Returns a sound which is the table oscillated at pitch for the given duration, starting with the phase (in degrees). Defaults are: duration `1.0` (second), table `*table*`, phase `0.0`. The default value of `*table*` is a sinusoid. Duration is stretched by `*warp*` and `*sustain*`, amplitude is nominally 1, but scaled by `*loudness*`, the start time is logical time 0, transformed by `*warp*`, and the sample rate is `*sound-srate*`. The effect of time-warping is to warp the starting and ending times only; the signal has a constant unwarped frequency. Note 1: table is a list of the form
(sound pitch-number periodic)
where the first element is a sound, the second is the pitch of the sound (this is not redundant, because the sound may represent any number of periods), and the third element is `T` if the sound is one period of a periodic signal, or `nil` if the sound is a sample that should not be looped. The maximum table size is set by `max_table_len` in `sound.h`, and is currently set to 1,000,000. Note 2: in the current implementation, it is assumed that the output should be periodic. See `snd-down` and `snd-up` for resampling one-shot sounds to a desired sample rate. A future version of `osc` will handle both cases. Note 3: When `osc` is called, memory is allocated for the table, and samples are copied from the sound (the first element of the list which is the table parameter) to the memory. Every instance of `osc` has a private copy of the table, so the total storage can become large in some cases, for example in granular synthesis with many instances of `osc`. In some cases, it may make sense to use `snd-flatten` (see Section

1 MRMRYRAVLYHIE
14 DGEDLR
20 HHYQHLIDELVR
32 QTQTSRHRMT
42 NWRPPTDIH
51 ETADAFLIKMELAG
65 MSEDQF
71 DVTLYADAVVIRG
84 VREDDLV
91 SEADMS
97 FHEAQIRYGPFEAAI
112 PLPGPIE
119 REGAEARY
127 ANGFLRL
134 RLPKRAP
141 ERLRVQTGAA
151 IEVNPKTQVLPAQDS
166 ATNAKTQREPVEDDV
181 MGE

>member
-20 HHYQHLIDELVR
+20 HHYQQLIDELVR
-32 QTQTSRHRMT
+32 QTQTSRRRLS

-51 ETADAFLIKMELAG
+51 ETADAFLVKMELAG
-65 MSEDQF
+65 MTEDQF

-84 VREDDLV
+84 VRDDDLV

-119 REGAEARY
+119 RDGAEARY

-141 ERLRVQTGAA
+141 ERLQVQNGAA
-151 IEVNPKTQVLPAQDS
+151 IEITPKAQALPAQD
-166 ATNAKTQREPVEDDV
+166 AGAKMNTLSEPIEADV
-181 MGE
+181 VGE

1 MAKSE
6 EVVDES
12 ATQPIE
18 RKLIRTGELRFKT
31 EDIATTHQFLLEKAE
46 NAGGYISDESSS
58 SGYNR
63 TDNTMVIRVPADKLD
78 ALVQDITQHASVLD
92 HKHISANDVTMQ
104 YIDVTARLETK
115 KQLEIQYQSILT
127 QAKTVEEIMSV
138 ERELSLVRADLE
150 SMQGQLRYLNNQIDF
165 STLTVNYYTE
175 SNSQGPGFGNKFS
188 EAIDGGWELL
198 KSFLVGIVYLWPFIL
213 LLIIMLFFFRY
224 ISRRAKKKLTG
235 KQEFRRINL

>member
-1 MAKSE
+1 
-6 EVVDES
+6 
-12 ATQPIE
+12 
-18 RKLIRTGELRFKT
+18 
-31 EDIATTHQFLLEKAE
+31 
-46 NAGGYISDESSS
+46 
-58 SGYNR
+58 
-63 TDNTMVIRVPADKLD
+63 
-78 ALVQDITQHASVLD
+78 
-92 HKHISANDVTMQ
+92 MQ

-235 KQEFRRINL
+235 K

"Accessing and Creating Sound") to cause the sound to be fully realized, after which the `osc` and its table memory can be reclaimed by garbage collection. The `partial` function (see below) does not need a private table and does not use much space.

`(partial pitch env)`
Returns a sinusoid at the indicated pitch; the sound is multiplied by env. The start time and duration are taken from env, which is of course subject to transformations. The sample rate is `*sound-srate*`. The `partial` function is faster than `osc`.

`(sine`` pitch [duration])`
Returns a sinusoid at the indicated pitch. The sample rate is `*sound-srate*`. This function is like `osc` with respect to transformations. The `sine` function is faster than `osc`.

`(hzosc`` hz [table phase])`